United States: Biden Administration Executive Order to Promote Competition in the American Economy: Drug Prices and Health Industry Initiatives
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Hannah Elson, a Morrison & Foerster Summer Associate in our Washington DC office, contributed to the writing of this article.
On July 9, 2021, President Biden issued a comprehensive implementing regulation for the creation of a ânationwide competition policyâ. Morrison & Foerster outlined government policy in a recent customer announcement that provides a comprehensive summary of efforts to change the content and concept of the federal government’s US competition policy. Among the many initiatives addressed to more than a dozen federal agencies, the executive order aims to combat increasing market concentration and prices in prescription drugs and devices, health insurance, and hospital markets.
The Executive Order’s health initiatives direct federal agencies to undertake projects as diverse as standardizing health options in the national health insurance market or proposing a rule that allows hearing aids to be sold over-the-counter. He also encourages the Department of Justice (DOJ) and the Federal Trade Commission (FTC) to review and revise their merger guidelines to better address the increased costs and inadequate options caused by hospital mergers, particularly in rural areas, and advises the Department of Health to the and Human Services (HHS) to implement the price transparency initiatives required by the No Surprises Act.
However, the focus of the Healthcare Industry Implementing Regulation guidelines is on addressing drug pricing concerns. The main new proposal directs the FTC to consider exercising its regulatory powers to “prevent unfair anti-competitive behavior or agreements in the prescription drug industry, as President Biden also obliges his government to lower prescription drug prices through” aggressive legislative reforms âTo lower, such as
Other new guidelines include instructing HHS to come up with a plan within 45 days to combat inflation, improve domestic pharmaceutical supply chains, and address the “recurring problem of price gouging,” and instructing the FDA commissioner to write a letter Write to the patent and trademark office within 45 days, in which all concerns are raised as to whether the patent system is unduly delaying competition in generics and biosimilars.
Many provisions in the executive order related to drug pricing are causing HHS and FDA to continue the existing policy, including:
- Encouraging HHS to further increase the transparency, efficiency and predictability of the regulatory framework for generics and biosimilars to encourage competition and lower prices for these products by implementing the 2017 FDA Drug Competition Action Plan and 2018 Biosimilar Action Plan;
- Clarification of the standards for the interchangeability of biosimilars;
- Improving understanding of biosimilars and interchangeable products among healthcare providers, patients and caregivers;
- Continue to update FDA Biologics Regulations to clarify existing requirements and procedures related to the review and filing of biologics license applications by advancing the “Modernize Biologics Regulation” regime;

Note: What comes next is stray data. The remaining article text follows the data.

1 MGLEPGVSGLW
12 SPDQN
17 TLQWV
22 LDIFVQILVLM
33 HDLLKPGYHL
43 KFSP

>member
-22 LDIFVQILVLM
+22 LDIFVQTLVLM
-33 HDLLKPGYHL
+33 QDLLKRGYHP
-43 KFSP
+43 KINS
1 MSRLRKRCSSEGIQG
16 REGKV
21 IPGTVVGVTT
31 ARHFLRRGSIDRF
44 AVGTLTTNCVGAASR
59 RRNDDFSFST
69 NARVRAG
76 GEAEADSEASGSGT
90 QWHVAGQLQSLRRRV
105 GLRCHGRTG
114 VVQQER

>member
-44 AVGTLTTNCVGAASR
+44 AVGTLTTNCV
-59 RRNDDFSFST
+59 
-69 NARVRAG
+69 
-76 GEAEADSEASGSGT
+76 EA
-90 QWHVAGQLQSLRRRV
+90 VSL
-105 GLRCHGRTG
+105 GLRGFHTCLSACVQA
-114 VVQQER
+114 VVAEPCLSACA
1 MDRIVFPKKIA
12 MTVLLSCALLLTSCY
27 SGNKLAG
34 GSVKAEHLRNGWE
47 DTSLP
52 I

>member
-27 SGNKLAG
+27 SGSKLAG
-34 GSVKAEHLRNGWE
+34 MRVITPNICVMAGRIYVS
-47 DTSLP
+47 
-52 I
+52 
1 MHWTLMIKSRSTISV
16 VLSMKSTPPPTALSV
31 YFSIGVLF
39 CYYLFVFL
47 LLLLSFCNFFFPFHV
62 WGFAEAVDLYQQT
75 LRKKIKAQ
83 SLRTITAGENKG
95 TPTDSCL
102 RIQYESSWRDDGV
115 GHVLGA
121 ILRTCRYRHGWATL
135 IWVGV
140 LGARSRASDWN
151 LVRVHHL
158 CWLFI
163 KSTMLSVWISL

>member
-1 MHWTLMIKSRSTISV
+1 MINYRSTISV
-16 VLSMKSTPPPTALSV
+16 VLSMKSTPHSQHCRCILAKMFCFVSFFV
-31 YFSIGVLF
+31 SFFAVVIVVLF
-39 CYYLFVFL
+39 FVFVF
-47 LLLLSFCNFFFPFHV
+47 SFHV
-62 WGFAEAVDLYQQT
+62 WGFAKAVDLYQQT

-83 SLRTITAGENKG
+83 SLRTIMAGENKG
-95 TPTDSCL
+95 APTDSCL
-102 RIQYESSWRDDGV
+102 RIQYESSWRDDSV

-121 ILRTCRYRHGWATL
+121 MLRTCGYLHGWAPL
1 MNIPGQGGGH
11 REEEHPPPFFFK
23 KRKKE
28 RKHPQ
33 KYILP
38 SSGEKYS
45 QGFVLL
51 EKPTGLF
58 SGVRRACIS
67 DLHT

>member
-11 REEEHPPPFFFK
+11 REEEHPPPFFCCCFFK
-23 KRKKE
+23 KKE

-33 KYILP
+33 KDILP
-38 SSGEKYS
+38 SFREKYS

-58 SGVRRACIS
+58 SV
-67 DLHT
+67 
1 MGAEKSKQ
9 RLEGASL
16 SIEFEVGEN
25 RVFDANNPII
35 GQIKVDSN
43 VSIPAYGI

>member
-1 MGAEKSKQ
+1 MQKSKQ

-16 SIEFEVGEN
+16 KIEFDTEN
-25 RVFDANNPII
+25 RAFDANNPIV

- Working with the FTC to identify and resolve false, misleading, or otherwise misleading statements about generic and biosimilar products and their safety or effectiveness;
- Continue to implement the CREATES Act of 2019 through timely approval of Covered Products and issuing guidance to the industry; and
- Call on the Centers for Medicare and Medicaid Services (CMS) administrator to “Prepare Medicare and Medicaid Coverage of Exchangeable Biological Products and Payment Models to Support Increased Use of Generics and Biosimilars.”
In particular, the Executive Ordinance also instructs HHS to continue to enforce the controversial rule on importing prescription drugs that was finalized in the final months of President Trump’s tenure. The rule is subject to a federal lawsuit that the Biden government has continued to defend. Just days before the executive order was passed, the Biden administration drew two more Trump-era proposals to allow re-import of insulin and widespread personal import from anywhere. The FDA reportedly said it withdrew the proposals because it did not receive any proposals in response to the call for proposals, but was considering other options.
Last week, CMS also presented a new, economically significant proposed rule to the Office of Management and Budget (OMB) called the “Most Favored Nation (MFN) Model,” which is likely the latest proposal for the rule that President Trump has issued to Medicare Part B to tie drug prices to those that are paid in other wealthy countries. The previous rule was enacted without notice or comment in the final days of the Trump administration and ordered by a federal court in Baltimore for violating the Administrative Procedure Act. While CMS’s latest MFN proposal can be a negotiating tool to instigate action by Congress, it could be a sign that President Biden is continuing some of the Trump administration’s most aggressive and controversial drug pricing initiatives.
These recent drug import measures and the MFN proposal, combined with the proposals in the Executive Order to Increase Competition in the American Economy, show that the Biden administration intends to keep up pressure on drug prices.
Due to the generality of this update, the information provided herein may not be applicable in all situations and should not be implemented in certain situations without specific legal advice.
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